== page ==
With thousands of frame-and-mat combinations, Deck the Walls can satisfy any and all framing fantasies. The expert framespeople can make diplomas radiate ($100+), personalized jerseys glisten ($300+), and man-cave movie posters sparkle (many 24"x36" pieces are less than $100). The design wizards can also find a home for any prized possession, such as shoebox photos, baby booties, ticket stubs, medals, and really good pot roasts. Deck the Walls' no-hassle guarantee and assurance that all work is done on-site means frameables won't be subject to mistreatment at underground commercial framing facilities.
Trained by legendary acting teacher Sanford Meisner, Christy English Wioncek opened the Bay Area Acting Studio to teach a new generation of actors how to—in the words of her mentor—"live truthfully under imaginary circumstances." Her stable of equally Meisner-steeped instructors leads classes including introductory adult courses, intensive courses for working thespians, and children's classes for young'uns looking to break into the industry early or convince babysitters they've been diagnosed with a life-threatening ice-cream deficiency.
ComedySportz, voted Best Comedy Club by KCRA’s A-List in 2009 and 2010, turns out quick-witted performers from classes helmed by experienced improvisers. Designed for students of any experience level, classes help people overcome social shyness and stress. Beginners get a feel for improv basics through games and exercises, learning the bones of scene structure and character development while exploring creativity and facing fears of speaking in front of audiences that are not stuffed animals. During the Intermediate 2A class, students with previous experience tackle the long-form style of improv juggernauts such as Second City and iO, and Intermediate 2B students revel in performance games common during ComedySportz and Whose Line Is It Anyway?. Each class aims to get students ready to create scenes, work with partners, and get out of tickets by saying, "OK, now I'm the police officer."
The California Automobile Museum weaves the story of the automobile's birth and development through a gleaming collection of cars that dates back to the 1880s. Guests meander through 72,000 square feet of luxury and muscle vehicles, from pre–Model T Fords and green vehicles to Lamborghinis and modern NASCAR vehicles. In addition to its permanent collection and current exhibits, the museum's displays are always changing due to donations from private collectors and the hot rod fairy, allowing visitors to see a varying display of vehicles on different visits. The museum also offers a wide variety of classes that are fun and educational, and open to both adults and children. Guests can also visit the gift shop stocked with auto-centric goodies, including car-related fine-art photography, T-shirts, kids' arts and crafts, and die-cast models of classic cars.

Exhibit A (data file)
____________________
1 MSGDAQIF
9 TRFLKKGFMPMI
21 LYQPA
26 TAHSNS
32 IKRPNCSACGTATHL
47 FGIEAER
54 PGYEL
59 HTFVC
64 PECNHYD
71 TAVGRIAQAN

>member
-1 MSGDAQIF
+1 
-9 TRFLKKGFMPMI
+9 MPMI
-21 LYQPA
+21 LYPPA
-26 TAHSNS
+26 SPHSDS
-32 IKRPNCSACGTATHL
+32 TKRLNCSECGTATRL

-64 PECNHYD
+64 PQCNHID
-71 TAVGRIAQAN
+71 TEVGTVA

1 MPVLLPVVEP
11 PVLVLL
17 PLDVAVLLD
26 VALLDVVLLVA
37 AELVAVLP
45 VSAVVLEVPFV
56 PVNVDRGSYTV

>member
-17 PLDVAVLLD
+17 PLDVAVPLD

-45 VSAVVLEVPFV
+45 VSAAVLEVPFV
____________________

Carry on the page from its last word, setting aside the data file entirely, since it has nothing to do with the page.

Behind the Victorian columns of Crocker Art Museum’s 126-year-old gallery building, ornate galleries house works that span six continents and several centuries. In one of the first public art museums in the Western United States, the collection pays homage to the region’s cultural lineage with a robust Californian collection. The museum updated its look and tripled both its exhibit space and running time for games of hide-and-seek in 2010 with the addition of the Teel Family Pavilion, a 125,000-square-foot building that boasts geometric designs and sunlit rooms. The expanded gallery furthers the museum’s mission to function as a community hub by hosting a Thursdays 'til 9 program that lures in scholarly lecturers, film screenings, and live music. Art-history classes keep adults informed, and children’s programs inspire young artists to commit their creativity to canvas, rather than living-room walls or ephemeral Mr. Potato Heads.
On Sunday, February 24, runners get up at the crack of dawn to embark on a journey through downtown Niles, which begins at 7:30 a.m. The flat courses send participants snaking in and out of the bustling streets and along the lakes of the Bay Area burg. During both the half marathon and the 5K, supporters line the courses, cheering on the runners with shouts of encouragement and signs reminding them to never run from their problems. In the 12 weeks leading up to the races, a running coach from Stanford University leads free training sessions for runners of all levels. This helps athletes perfect their times so they can have something to celebrate at the finish-line party.